Nothing but blue skies

Today’s guest picture was sent to me by my neighbour Gavin and shows the harbour at Crail on the east coast where he is on holiday.  We have booked a holiday cottage nearby for next April and I can guarantee that the weather won’t be this nice then.

CrailIt was a day of perfect autumn weather, crisp in the morning, pleasantly warm in the afternoon and cooling down as the evening wore on. There was not a cloud in the sky all day and the conditions above the town were such that  passing aircraft were not leaving vapour trails to spoil the blueness.

After putting a week of the newspaper index into the Archive Group database, I spent the morning entertaining first Sandy to a cup of coffee when he had finished filling  the Moorland bird feeders and then Dropscone, when he had finished a few holes of a golf with a friend.

In between times, I walked round the garden enjoying the colour in the sunshine.

poppies and marigoldpoppy and dahliaThe colour didn’t just come from the flowers.

peacock butterfly
Peacock butterfly
red admiral butterfly
A red admiral

The were several peacocks and red admirals about, the first time that there have been a lot of butterflies in the garden this year.

red admiral butterfly
Sometimes they were side by side.

The Michaelmas daisies and the sedum were the two favourite attractions but almost anything that was out had a visitor or two.

sedum and astrantiaThe bumble bees preferred the sedum and in the afternoon I counted over 150 bees on the plants beside our bird feeder.  It was quite an amazing sight.

After lunch, Mrs Tootlepedal went off to help with the driving for the disabled and I watched the birds for a while.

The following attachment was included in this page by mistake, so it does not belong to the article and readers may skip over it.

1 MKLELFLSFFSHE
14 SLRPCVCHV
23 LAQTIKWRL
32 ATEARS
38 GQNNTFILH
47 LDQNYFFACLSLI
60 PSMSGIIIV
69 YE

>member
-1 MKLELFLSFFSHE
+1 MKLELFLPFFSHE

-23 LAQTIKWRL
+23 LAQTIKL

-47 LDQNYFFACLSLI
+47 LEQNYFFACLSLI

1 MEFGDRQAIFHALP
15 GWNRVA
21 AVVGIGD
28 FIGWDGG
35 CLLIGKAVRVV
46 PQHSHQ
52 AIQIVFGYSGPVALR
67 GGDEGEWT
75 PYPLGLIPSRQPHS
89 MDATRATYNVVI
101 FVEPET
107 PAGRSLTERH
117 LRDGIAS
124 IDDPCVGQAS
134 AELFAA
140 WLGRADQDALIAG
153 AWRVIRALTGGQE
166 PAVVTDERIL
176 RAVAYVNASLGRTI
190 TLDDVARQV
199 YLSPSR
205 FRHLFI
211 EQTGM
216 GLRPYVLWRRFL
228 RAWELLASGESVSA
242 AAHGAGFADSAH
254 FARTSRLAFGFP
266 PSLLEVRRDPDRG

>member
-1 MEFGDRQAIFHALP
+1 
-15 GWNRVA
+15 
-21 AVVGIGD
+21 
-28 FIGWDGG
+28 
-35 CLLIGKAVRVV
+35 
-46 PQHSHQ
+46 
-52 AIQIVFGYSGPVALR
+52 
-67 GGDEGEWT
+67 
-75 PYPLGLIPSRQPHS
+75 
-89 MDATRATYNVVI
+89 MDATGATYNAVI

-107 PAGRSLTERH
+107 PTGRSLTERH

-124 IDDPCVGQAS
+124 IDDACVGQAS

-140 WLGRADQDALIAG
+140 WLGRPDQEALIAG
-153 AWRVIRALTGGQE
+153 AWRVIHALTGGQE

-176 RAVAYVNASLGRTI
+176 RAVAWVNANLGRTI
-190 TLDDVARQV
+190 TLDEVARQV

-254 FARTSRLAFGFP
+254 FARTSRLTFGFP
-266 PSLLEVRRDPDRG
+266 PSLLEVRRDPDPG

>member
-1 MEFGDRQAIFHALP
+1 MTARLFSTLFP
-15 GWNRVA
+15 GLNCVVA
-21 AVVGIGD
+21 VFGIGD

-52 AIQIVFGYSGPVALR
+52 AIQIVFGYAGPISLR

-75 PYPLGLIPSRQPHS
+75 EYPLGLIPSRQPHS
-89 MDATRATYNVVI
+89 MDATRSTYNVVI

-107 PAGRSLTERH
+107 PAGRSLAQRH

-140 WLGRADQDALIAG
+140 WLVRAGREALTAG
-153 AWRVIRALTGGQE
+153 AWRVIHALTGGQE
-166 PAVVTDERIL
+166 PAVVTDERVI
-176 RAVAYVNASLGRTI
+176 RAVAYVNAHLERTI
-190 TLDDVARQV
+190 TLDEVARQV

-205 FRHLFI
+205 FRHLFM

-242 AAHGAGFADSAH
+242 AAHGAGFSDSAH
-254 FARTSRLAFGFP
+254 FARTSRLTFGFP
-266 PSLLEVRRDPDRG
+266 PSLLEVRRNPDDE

great tit and coal tit
Great tit and coal tit

I have put some tasty morsels into the new covered feeder and they are being eaten but never when I am watching so I was pleased to see these two at the other feeder.

A dunnock crept around under the feeder…

dunnock…and a chaffinch pretended to be a flower.

chaffinchThen I took a walk up Warbla to enjoy the day.

Things are definitely running to seed on all sides…

seedy…but the views remained very satisfying.  I looked across to Meikleholm hill where I had seen the scabious plants.

MeikleholmI walked up the track to the top of the hill and looked around.  The phone panorama function looked around too.

Warbla panoramaI had Pocketcam (Nikon J1) with me and it has an ingenious mount so that I can attach my DSLR lenses to it and get a vastly increased zoom. The fine weather gave me a chance to try this out.  I put my 70-300mm lens on the mount and looked down towards the town….

Langholm…and the river.

Langholm BridgeThe bridge is a mile (1.6km) away from where I was standing.

I was quite impressed.  I would need a tripod and delayed shutter release to get the best out of it but it obviously has great possibilities.  I looked east and west.

Monument and Craig windmillsThe monument is just under 2km away and the windmills are 3½km off.  It amuses me that some people can regard the monument to a colonial administrator in India with equanimity while being appalled by some elegant renewable energy devices.  (They weren’t generating any electricity today though.)

Although the sky was cloudless, the views were a bit hazy but I did my best.  I used the zoom again, out…

View from warbla…and in…

Langholm…and my phone again for a wider picture….

LangholmIt was good to be alive on a day like this, with a gentle breeze keeping me cool on the top of the hill.

I walked back down and took a shot on my way with Pocketcam with its own 10-30 lens on.

Whita from warbla I was just thinking that whatever the charms of the walk were, a lot of wild flowers were not among them when  a splash of colour caught my eye.  It turned out not to be a wild flower though but my friend Tom, taking a little fresh air after a morning conducting mock interviews with fourth year school pupils.

Tom on warblaI exchanged greetings with him and made my way home via Gaskell’s Walk.  Tucked away in a little valley with no cooling breeze, the heat was considerable and I was glad to get back into the cool of the house.

I went up to the town to do a little business and when I got back Tom appeared with some coffee beans.  He had inadvertently picked them up while shopping, not realising that they were beans so I ground them up for him and recommended buying a grinder of his own so that he could always have freshly ground coffee at home.